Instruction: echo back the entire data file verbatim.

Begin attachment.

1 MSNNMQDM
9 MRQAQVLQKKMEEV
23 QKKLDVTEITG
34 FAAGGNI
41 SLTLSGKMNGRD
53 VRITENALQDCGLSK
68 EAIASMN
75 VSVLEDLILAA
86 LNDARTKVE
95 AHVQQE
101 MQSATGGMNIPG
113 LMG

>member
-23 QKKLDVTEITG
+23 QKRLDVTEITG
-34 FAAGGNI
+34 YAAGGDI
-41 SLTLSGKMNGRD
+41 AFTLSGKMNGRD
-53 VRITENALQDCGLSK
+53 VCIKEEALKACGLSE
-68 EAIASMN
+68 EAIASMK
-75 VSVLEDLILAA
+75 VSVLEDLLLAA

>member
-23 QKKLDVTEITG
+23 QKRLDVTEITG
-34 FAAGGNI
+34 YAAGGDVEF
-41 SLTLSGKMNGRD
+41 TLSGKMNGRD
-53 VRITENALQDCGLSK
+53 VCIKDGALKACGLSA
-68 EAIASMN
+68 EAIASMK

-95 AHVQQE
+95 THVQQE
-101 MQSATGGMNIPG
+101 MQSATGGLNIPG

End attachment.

1 MSNNMQDM
9 MRQAQVLQKKMEEV
23 QKKLDVTEITG
34 FAAGGNI
41 SLTLSGKMNGRD
53 VRITENALQDCGLSK
68 EAIASMN
75 VSVLEDLILAA
86 LNDARTKVE
95 AHVQQE
101 MQSATGGMNIPG
113 LMG

>member
-23 QKKLDVTEITG
+23 QKRLDVTEITG
-34 FAAGGNI
+34 YAAGGDI
-41 SLTLSGKMNGRD
+41 AFTLSGKMNGRD
-53 VRITENALQDCGLSK
+53 VCIKEEALKACGLSE
-68 EAIASMN
+68 EAIASMK
-75 VSVLEDLILAA
+75 VSVLEDLLLAA

>member
-23 QKKLDVTEITG
+23 QKRLDVTEITG
-34 FAAGGNI
+34 YAAGGDVEF
-41 SLTLSGKMNGRD
+41 TLSGKMNGRD
-53 VRITENALQDCGLSK
+53 VCIKDGALKACGLSA
-68 EAIASMN
+68 EAIASMK

-95 AHVQQE
+95 THVQQE
-101 MQSATGGMNIPG
+101 MQSATGGLNIPG